It’s easy to look at the world around us and see only problems. Annually, the world generates 2 billion tonnes of municipal solid waste, with at least 33% of that ending up in the environment.
We have seen a significant rise in air pollution recording an estimated 7 million deaths yearly worldwide. 100 million marine lives get lost due to plastic pollution in our oceans and the recent global pandemic hit has left 131 million people without jobs and classified as poor, meaning that they live on two U.S. dollars or less daily.
These dire warnings sound an alarm for immediate action to protect the most vulnerable.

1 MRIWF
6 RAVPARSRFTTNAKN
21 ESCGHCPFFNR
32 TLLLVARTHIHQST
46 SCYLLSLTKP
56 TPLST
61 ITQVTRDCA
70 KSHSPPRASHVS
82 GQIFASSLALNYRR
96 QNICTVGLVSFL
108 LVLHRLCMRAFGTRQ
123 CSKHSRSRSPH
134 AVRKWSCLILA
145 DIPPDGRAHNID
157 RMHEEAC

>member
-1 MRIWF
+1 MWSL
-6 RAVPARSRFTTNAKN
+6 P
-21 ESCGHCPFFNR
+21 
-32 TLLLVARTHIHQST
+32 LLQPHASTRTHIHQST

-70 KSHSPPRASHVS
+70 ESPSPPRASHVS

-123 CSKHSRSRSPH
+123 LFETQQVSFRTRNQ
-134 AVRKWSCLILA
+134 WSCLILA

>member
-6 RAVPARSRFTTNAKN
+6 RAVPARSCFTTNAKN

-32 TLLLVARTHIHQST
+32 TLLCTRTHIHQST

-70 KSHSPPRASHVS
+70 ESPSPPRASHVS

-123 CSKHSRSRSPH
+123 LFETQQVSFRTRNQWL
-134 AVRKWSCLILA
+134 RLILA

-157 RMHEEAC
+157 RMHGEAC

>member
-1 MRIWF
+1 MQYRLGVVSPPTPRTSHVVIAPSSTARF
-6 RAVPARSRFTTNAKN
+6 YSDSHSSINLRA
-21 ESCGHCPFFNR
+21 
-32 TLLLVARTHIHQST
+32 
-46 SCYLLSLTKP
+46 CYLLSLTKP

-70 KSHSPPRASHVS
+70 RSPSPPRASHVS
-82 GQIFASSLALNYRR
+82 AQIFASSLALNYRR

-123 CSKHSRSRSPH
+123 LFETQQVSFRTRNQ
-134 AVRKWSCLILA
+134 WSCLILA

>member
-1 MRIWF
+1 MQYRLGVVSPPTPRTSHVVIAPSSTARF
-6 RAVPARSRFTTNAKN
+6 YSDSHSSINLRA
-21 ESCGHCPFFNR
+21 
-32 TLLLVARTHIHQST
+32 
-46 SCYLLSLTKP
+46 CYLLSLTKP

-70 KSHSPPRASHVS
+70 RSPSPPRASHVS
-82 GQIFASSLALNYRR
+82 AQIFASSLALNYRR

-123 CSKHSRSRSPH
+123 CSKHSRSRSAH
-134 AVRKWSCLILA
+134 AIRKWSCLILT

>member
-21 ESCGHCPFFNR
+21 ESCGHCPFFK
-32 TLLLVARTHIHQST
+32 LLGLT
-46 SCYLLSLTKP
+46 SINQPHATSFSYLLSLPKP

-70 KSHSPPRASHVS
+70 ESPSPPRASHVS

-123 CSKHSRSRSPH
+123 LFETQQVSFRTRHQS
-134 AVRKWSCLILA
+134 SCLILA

The list of complex issues is overwhelming, and it is understandable that people disengage from issues that feel outside of their control. Not-so social entrepreneurs.
In Ghana, there exist a group of purpose-led businesses that see opportunities where others see problems and who have come up with innovative products and business models to solve some of the toughest social and environmental challenges.
Here we share four inspiring initiatives that we at Footprints Africa have had the privilege to work with, as part of our mission to prove business can be a force for good. These companies have reinvented the role of business in society and in so doing are addressing the waste management crisis, climate change, soil degradation, income inequality, and so on…
Championing women in Waste Management – EVOLVE RECYCLING